Vegetation stress from satellite observations of fluorescence (STR3S)

Start-End 01/12/2015 -  31/12/2017
Programme STEREO 3
Contract SR/02/329
Objective May vegetation stress be derived from satellite observations? Because the temperature of vegetation should increase with stress, various efforts have been made to estimate this stress from infrared land-surface temperature; however, the use of temperature as an indirect diagnostic has often been deemed impractical. Yet, satellites may already be measuring a closer proxy of vegetation stress, namely chlorophyll fluorescence. Recent use of these data has focussed on deriving primary productivity. Here we propose to exploit its potential for the derivation of vegetation stress and transpiration. GLEAM (, a simple land surface model running on satellite data, will be applied for this purpose. 

The project has two core objectives:

- To explore the satellite fluorescence signal and its potential to capture the dynamics of vegetation stress
- To gain understanding into the variability of global transpiration
Method WP1–2 deal exclusively with the management, coordination, assessment of end-user requirements, and dissemination of results, WP3 and WP4 comprise the core of the analyses.

WP3 – Exploration: This phase comprises a series of in situ validation experiments of the GOME-2, OCO-2 and TROPOMI fluorescence data, and comparisons to satellite datasets of related variables (NDVI, fAPAR, VOD, soil moisture, surface temperature) with the goal of forming a vegetation stress dataset.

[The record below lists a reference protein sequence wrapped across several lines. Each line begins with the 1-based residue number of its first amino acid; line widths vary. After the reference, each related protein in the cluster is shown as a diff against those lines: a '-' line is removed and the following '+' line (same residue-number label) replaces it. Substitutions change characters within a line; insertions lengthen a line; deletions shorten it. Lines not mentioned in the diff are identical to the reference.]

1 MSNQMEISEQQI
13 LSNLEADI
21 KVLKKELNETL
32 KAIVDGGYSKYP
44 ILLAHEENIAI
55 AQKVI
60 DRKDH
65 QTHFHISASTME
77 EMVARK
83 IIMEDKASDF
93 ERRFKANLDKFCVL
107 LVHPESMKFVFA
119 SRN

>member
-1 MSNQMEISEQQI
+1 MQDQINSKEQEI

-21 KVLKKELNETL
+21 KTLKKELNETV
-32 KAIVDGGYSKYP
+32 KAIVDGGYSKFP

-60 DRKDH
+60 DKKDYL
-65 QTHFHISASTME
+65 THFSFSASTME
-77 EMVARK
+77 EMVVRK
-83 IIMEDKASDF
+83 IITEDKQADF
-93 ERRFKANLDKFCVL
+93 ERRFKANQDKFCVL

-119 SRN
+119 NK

WP4 – Application: This phase concentrates on the incorporation of the new stress data into GLEAM in order to study the value of fluo¬rescence observations in constraining modelled transpiration fluxes.

The most important scientific deliverables will be:

1.    A dataset of vegetation stress based on fluorescence observations, including validation statistics and information on the uncertainty and quality of the satellite-based fluorescence signal rom different sensors. This will be the main scientific output of WP3 and it is scheduled for April 2017.
2.    A dataset of global transpiration, which will be based on the incorporation of our fluorescence-based stress factor into GLEAM. This will be the main scientific output of WP4 and it is scheduled for March 2018.


Our results on the effects of vegetation stress on the Earth's climate will be highly relevant to the atmospheric and hydrological science communities. We will also ensure that our findings on fluorescence retrievals connect to the activities of ESA in preparation for the FLEX mission, using our ongoing ESA projects as a platform.

Website link
Team Member: GENTINE Pierre Columbia University - Department of Earth and Environmental Engineering
Team Member: DORIGO Wouter Vienna University of Technology - GEO Department
Project Leader: MIRALLES Diego Ugent (Universiteit Gent)
Project Leader: VERHOEST Niko Ugent (Universiteit Gent)
Team Member: STEPPE Kathy Ugent (Universiteit Gent)
Sensors used
Related presentations BEODay 2016 - 21. STR3S: Can satellite-observed fluorescence be used to map transpiration?
Related publications STR3S - La fluorescence comme indicateur de stress de la végétation
Datasets used